Just the other day, I was feeling gripey.
I don’t know why. And as a woman, I reserve the right to have a gripey day or two every now and then!
Unfortunately, my husband noticed. After 24 years of marriage, I definitely can’t pull one over on him! So I either snapped at him or used my favorite weapon of warfare—sarcasm. The point was that I was offensive and disrespectful. It didn’t feel like that big of a deal to me, but it really was.
So I sat there with my thoughts, realizing that I had acted in a careless way with my spouse. I knew what I needed to do. I really believe God whispers most clearly to my heart in those times. But sometimes I try to drown God’s whisper out with, “La-la-la-la-la-la-la-la-la” (Picture fingers in my ears).
This time, no smoke screen or distraction could keep me from hearing God asking me, “Why won’t you apologize, Beth?”
I wanted to say, “Because he did this or he did that,” but I knew those answers fell short.
I knew that my pride was the only thing keeping me from apologizing.
Honestly … I didn’t like that realization.
And I also knew that squashing my pride would hurt. I know, I know—not much, but it does hurt a little! After all, who wants to go toward any level of pain?
God continued to whisper.
I knew I was allowing my hurt to be my comfort (in a weird sort of way).
How sick is that?
What’s more, I knew that even though squashing my pride might hurt, it wouldn’t hurt long and then I’d feel good and as an added bonus, my spouse would feel good too!
So I did it. I apologized, and all was well.
But let me just say that years ago, that apology or positive “change of course” would have hurt A LOT. When I was not in a good place—dropping my guard and being humble and vulnerable with my husband was not easy and definitely more painful than it is now. Part of the reason is because we’ve been working very hard (still a work in progress!) to normalize apologies and redirections.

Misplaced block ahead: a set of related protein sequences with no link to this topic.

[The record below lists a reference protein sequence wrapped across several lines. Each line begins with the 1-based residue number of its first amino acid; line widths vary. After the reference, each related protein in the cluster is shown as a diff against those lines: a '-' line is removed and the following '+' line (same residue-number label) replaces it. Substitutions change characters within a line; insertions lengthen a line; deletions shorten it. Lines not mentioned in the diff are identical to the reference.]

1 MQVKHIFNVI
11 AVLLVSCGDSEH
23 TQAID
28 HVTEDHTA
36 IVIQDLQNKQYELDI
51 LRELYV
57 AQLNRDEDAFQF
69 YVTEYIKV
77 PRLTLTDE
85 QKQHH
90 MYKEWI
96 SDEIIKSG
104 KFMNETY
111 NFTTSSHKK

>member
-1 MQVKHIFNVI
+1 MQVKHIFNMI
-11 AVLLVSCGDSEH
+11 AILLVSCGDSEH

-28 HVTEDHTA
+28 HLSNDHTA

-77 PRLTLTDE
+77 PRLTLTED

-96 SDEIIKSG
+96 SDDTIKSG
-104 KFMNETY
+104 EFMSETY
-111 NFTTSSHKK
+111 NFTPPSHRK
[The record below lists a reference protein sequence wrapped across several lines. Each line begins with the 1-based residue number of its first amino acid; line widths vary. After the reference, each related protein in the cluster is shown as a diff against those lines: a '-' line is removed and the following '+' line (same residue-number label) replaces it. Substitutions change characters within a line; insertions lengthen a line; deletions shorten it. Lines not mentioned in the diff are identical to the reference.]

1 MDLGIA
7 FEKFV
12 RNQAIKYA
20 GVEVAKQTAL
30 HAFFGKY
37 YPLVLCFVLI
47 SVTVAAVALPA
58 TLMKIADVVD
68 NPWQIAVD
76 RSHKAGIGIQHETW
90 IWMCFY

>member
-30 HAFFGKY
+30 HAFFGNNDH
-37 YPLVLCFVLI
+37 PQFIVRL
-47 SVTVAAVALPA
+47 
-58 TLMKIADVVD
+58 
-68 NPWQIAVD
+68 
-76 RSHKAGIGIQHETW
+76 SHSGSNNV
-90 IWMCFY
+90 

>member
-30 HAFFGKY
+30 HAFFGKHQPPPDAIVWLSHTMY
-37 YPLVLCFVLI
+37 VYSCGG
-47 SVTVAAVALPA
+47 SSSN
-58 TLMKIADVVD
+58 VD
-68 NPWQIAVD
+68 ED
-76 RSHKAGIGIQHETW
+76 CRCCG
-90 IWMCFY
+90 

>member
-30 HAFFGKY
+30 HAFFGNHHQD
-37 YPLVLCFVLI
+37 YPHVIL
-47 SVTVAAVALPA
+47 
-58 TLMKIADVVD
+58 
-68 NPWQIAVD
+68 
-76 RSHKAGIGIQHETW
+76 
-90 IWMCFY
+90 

Through the years, I’ve seen this very hard process change for the better. It’s sort of like jumping into a cold pool of water. It’s really painful at first, but as you get used to it, it’s not so bad. In fact, after a while, it might feel colder to step out of the water.
Brrrr—why not stay in and swim a while?!
What I’m trying to say is that the good changes you want and know you need to make may be really painful at this point in your messy marriage. But realize it gets better and easier the more you do them. I’m not convinced that the pain ever completely goes away this side of heaven, but if you persevere, your pain will turn into the warm waters of positive change resulting in a not-so-messy marriage!
“Therefore, since we are surrounded by such a great cloud of witnesses, let us throw off everything that hinders and the sin that so easily entangles. And let us run with perseverance the race marked out for us.” Hebrews 12:1 (NIV)
This is an updated edition of a post originally published on Worthy Bible Studies
Featured Image by Ioann-Mark Kuznietsov on Unsplash
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